Bangalore: Karnataka, which sees itself as Maharashtra’s rival in the lucrative business of wine-making has decided to give its local wineries a fillip by making wine made outside the state more expensive.
Industry worried: A worker at a Nashik vineyard. Maharashtra wine makers have registered opposition to Karnataka’s proposed wine duty.
A legislation cleared by the state will increase the excise duty on wine made outside Karnataka to Rs300 a litre from Rs10 a litre. One expert said Karnataka’s move is a long-delayed response to Maharashtra which, seven years ago, implemented a wine policy that exempts wines made locally from a 150% excise duty that all other wines have to pay.
“This is essentially tit-for-tat,” said Alok Chandra, a Bangalore-based wine consultant who runs consulting firm Gryphon Brands Inc. Chandra added that the increase in prices could slow growth in the industry to 10% this year from around 30% last year.
Around 1.3 million cases of wine are sold every year in India — each case has 12 bottles, each with 750ml of wine—compared with more than 150 million cases of other liquor excluding beer.
Maharashtra, the largest producer of wines in India, has around 51 wineries which roll out brands such as Sula produced by Nashik Vintners Pvt. Ltd, Chateau Indage from Champagne Indage Ltd, and Zinzi from the Vijay Mallya led United Spirits Ltd, India’s largest liquor company by sales.
Through its new wine policy, Karnataka, which has just two wineries — Grover Vineyards Ltd’s in southern Karnataka and Hampi Heritage Vineyards Pvt. Ltd’s in Bijapur, a northern district bordering Maharashtra — wants to promote the wine industry in the state. Currently, the state has just 800 acres under wine grape cultivation while Maharashtra’s grape farms are spread over 12,000 acres mostly in the Nashik and Sangli regions.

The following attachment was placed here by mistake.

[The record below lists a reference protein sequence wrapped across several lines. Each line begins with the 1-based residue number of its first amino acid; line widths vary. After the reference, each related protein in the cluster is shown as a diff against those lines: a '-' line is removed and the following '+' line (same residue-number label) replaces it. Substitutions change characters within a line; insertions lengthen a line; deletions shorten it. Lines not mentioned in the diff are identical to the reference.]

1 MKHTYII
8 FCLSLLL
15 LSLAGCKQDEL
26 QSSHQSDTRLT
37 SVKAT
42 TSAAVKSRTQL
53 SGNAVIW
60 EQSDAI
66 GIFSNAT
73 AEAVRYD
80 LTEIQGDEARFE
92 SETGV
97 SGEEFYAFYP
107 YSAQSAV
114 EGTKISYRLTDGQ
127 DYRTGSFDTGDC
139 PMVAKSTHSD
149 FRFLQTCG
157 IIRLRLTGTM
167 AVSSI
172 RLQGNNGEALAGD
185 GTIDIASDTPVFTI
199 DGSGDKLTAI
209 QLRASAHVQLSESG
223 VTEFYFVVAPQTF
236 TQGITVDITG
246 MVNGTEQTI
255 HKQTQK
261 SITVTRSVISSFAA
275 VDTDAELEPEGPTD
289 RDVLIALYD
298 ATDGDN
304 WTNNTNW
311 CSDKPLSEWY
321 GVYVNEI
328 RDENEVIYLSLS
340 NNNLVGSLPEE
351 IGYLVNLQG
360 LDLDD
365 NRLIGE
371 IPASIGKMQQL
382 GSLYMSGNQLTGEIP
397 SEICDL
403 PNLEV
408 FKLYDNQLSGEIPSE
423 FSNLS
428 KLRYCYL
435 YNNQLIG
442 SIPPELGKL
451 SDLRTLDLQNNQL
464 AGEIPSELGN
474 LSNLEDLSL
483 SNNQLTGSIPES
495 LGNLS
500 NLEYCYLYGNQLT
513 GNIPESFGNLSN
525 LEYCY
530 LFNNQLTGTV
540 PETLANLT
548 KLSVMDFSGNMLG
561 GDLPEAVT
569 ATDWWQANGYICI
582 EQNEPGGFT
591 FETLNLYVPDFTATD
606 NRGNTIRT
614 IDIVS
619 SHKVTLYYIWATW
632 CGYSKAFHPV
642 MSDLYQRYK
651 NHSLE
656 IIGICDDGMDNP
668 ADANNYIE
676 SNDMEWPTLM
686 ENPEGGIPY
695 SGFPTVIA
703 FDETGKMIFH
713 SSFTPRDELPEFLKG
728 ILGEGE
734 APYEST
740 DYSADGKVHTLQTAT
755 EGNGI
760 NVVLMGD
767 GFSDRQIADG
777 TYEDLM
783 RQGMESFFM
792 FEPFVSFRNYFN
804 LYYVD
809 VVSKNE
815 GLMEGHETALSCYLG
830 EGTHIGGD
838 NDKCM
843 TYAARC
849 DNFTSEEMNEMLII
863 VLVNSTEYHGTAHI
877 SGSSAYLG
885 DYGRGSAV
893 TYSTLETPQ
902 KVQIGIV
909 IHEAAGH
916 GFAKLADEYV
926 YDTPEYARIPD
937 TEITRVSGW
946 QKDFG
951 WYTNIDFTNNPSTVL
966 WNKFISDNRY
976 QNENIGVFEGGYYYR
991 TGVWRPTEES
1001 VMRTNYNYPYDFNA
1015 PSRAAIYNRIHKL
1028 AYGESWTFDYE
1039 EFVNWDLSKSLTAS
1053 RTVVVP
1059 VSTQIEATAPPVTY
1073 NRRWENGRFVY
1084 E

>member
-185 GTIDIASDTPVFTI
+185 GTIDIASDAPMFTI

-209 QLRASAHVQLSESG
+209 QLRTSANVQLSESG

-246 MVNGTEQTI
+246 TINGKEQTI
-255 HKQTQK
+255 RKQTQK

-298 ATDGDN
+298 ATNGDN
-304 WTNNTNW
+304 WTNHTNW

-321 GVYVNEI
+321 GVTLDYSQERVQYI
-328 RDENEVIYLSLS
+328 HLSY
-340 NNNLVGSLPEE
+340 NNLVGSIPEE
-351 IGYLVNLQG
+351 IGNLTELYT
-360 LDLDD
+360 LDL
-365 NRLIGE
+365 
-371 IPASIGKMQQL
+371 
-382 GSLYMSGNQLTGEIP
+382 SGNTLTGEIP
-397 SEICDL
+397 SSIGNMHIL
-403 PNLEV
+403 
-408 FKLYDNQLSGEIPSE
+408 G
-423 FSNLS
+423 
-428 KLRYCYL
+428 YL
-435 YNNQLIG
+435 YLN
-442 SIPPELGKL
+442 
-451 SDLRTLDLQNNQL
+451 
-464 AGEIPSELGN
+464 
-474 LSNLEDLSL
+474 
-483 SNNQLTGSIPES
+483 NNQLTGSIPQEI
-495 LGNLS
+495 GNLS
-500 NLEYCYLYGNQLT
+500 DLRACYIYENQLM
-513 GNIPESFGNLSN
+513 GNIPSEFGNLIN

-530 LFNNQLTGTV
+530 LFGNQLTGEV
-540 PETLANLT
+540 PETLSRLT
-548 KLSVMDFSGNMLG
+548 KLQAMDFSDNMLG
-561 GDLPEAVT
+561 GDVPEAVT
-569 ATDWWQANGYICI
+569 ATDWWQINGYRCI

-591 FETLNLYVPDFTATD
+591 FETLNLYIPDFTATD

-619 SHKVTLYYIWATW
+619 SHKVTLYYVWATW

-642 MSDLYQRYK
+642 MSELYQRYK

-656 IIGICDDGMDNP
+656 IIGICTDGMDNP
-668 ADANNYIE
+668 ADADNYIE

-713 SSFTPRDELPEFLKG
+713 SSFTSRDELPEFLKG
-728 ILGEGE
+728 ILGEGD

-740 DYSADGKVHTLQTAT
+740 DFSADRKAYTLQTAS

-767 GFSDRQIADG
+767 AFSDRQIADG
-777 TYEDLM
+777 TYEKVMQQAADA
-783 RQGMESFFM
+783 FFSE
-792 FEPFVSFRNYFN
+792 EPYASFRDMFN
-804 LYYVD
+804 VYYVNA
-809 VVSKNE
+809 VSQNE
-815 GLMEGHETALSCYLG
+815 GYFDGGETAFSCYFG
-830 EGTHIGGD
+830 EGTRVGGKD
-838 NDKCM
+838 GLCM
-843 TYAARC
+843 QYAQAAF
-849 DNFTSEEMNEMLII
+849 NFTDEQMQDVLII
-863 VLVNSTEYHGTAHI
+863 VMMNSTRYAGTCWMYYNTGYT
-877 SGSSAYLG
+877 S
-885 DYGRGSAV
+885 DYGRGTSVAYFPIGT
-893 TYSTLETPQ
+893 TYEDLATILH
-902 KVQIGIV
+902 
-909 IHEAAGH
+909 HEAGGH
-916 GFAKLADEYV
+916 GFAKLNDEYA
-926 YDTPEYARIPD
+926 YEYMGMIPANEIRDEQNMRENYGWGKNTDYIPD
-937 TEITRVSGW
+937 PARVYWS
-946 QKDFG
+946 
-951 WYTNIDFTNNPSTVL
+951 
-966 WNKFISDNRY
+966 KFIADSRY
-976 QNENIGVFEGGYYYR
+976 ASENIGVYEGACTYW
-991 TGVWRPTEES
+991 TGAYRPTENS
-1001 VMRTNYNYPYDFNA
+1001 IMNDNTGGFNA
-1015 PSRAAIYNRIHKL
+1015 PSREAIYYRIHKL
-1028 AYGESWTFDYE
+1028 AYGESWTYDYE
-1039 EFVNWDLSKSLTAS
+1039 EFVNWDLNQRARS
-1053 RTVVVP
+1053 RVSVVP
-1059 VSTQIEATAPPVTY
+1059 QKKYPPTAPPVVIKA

Wine makers in Maharashtra have registered opposition to Karnataka’s proposed duty, a final notification on which is expected this month.
“We have been receiving objections from wine companies in Maharashtra, and the government will deliberate on them before the final notification of the policy,” said a government official who asked not to be named as he isn’t authorized to speak to the media.
“It’s extremely important that domestic industry also flourishes,” said Kapil Grover, director of Grover Vineyards which sells around 200,000 bottles of wine in Karnataka every year. He added that Maharashtra’s 150% excise fee on his wines, coupled with a Rs720,000 licence fee, forced him to move to Karnataka.
Consultant Alok Chandra said that high duties could hit smaller manufacturers who cannot afford to set up wineries in both states. “Only 10 (of the wineries in Maharashtra) are seen in Bangalore curently despite a level playing field so far,” he added.
“Nobody will benefit from this (duty),” said Abhay Kewadkar, business head (wines) of United Spirits, whose subsidiary, Four Seasons Wines Ltd, based in Baramati in Maharashtra, began crushing grapes earlier this year and currently markets Zinzi wines.
Kewadkar added that the two states ought to hold talks and find a solution before the issue spirals out of control. “Either the Maharsahtra government can increase duty further or it (the policies) may also trigger a reaction such that if tomorrow a winery is coming in Andhra, they can place a similar sanction.”
Meanwhile, an interim committee of the National Wine Board, a newly created body, held its first meeting on Friday at Pune. Though the constutition of the board and its agenda have not yet been decided, wine makers say it could be a forum for demands such as an uniform wine policy.